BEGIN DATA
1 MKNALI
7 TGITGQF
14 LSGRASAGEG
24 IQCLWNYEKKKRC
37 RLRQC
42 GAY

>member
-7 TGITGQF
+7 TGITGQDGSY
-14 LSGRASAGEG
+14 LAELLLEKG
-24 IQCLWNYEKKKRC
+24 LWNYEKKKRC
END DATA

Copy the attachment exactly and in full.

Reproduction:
1 MKNALI
7 TGITGQF
14 LSGRASAGEG
24 IQCLWNYEKKKRC
37 RLRQC
42 GAY

>member
-7 TGITGQF
+7 TGITGQDGSY
-14 LSGRASAGEG
+14 LAELLLEKG
-24 IQCLWNYEKKKRC
+24 LWNYEKKKRC